[News] Wistron Completes Factory Sale to NXP in Malaysia’s Free Trade Zones for approximately USD $392 Million

On November 9th, EMS (Electronic Manufacturing Services) giant Wistron, through its Malaysian subsidiary WMMY, disclosed the successful completion of the sale of consumer electronics production facilities in the Selangor and Sungai Way Free Trade Zones.

The company is set to sell the properties, which include factories and land in these two free trade zones, to semiconductor major NXP for approximately 1.85 billion Malaysian Ringgit (equivalent to roughly USD 392million).

Wistron announced that its subsidiary WMMY (Wistron Technology Sdn. Bhd.) signed a “Letter of Offer to Purchase” with the unrelated entity NXP Malaysia Sdn. Bhd. According to Malaysian regulations, when buying or selling a property, the buyer can place a deposit and sign a preliminary contract with the seller.

However, within 14 business days, a formal sales agreement needs to be signed between the buyer and the seller for the transaction to be completed.

Wistron had declared through its subsidiary WMMY back in September of this year that it intended to divest its property (including factories and land) in the Selangor and Sungai Way Free Trade Zones in Malaysia in response to external economic changes and global strategic considerations.

At that time, the specifics of the transaction, including the counterpart and amount, were undetermined. The company had only established that the total transaction amount should not be less than 185 million Malaysian Ringgit (approximately 39.2 million USD). The deal presented by NXP aligns with these conditions, thus facilitating the progress of the factory sale.

Wistron has initiated several factory sales in recent years, including the iPhone assembly plants in Kunshan, China, and India, as well as the consumer electronics plant in Malaysia. The Kunshan facility was sold to Luxshare, a Chinese manufacturer, while the Indian plant was acquired by Tata Group, an Indian electronics corporation. The Malaysian plant, in this instance, is sold to the semiconductor giant NXP, and the transaction is projected to conclude within 14 days.

NXP currently operates six wafer fabs in the United States, the Netherlands, and Singapore, with four assembly and testing facilities situated in Taiwan, China, Thailand, and Malaysia.

The company specializes in producing application processors, communication processors, wireless connectivity SoCs, RF amplifiers, security system ICs, various analog products, and MCUs (microcontrollers).

Wistron’s manufacturing facility in Selangor, Malaysia, is mainly responsible for material fabrication, manufacturing, industrial engineering, production management, mechanisms, quality assurance, and production management.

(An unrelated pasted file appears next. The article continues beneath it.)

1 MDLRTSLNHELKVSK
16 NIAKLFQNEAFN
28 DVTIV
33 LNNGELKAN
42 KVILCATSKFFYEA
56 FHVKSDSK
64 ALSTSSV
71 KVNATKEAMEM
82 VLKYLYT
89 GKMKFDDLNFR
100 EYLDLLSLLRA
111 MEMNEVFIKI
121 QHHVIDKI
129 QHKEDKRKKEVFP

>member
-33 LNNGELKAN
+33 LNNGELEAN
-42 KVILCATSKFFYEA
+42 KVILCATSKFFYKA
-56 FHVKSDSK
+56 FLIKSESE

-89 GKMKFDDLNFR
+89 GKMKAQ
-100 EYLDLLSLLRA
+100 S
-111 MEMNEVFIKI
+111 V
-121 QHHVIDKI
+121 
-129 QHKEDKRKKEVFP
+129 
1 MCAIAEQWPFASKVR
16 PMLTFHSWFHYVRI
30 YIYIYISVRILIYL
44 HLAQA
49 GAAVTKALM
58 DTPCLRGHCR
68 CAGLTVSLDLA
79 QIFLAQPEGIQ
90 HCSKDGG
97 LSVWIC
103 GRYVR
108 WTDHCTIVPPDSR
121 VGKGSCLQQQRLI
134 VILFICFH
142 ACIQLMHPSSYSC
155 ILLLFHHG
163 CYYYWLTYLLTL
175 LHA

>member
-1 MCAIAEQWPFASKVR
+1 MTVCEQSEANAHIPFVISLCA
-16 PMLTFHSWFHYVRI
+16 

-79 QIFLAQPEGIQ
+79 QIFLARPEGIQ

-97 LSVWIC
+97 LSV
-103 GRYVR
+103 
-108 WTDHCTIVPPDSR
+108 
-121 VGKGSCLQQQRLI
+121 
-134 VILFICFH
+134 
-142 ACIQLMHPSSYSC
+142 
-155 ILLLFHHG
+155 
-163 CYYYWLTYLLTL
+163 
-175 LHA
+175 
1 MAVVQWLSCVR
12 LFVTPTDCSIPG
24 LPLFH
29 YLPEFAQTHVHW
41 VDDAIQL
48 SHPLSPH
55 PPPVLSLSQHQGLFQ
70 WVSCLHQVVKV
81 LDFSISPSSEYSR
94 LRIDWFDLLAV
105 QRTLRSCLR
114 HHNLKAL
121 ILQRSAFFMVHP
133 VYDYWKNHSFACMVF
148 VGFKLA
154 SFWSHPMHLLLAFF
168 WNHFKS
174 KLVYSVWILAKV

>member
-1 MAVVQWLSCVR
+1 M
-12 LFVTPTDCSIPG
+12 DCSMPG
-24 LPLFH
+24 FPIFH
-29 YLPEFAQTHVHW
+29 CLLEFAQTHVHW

Read more

(Photo credit: Wistron)


[News] Chinese MCU Manufacturers Halt Price-Cutting, MCU Industry Signals Recovery

Semiconductor inventory adjustments are showing positive signs, with the MCU market, which was among the first to bear the brunt of price pressure, now leading the way as Chinese companies have recently ceased their aggressive price-cutting strategies to clear their inventory. In fact, some MCU product lines have even begun to see price increases.

According to reports from Taiwan’s Economic Daily, MCUs are widely used across various key sectors, including consumer electronics, automotive, and industrial control. The recent increase in pricing suggests a resurgence in end-demand, indicating that the semiconductor industry is on the path to recovery.

Prominent global MCU manufacturers include Renesas, NXP, and Microchip, all of which play essential roles in the global semiconductor industry. On the other hand, Taiwanese companies such as Holtek, Nuvoton, Elan, and Sonix represent the local landscape.

Industry experts attribute the current developments to the COVID-19 pandemic, which caused disruptions in the supply chain throughout 2020 and 2021, leading to a frenzied rush to secure semiconductor components. This resulted in a surge in orders and significant price increases for ICs. However, 2022 marked a change in the industry landscape as demand weakened in various end-user applications. MCUs were hit hardest, and manufacturers’ inventories climbed steadily, reaching historical highs, with some industry leaders acknowledging that their inventory levels reached several months’ worth of supply.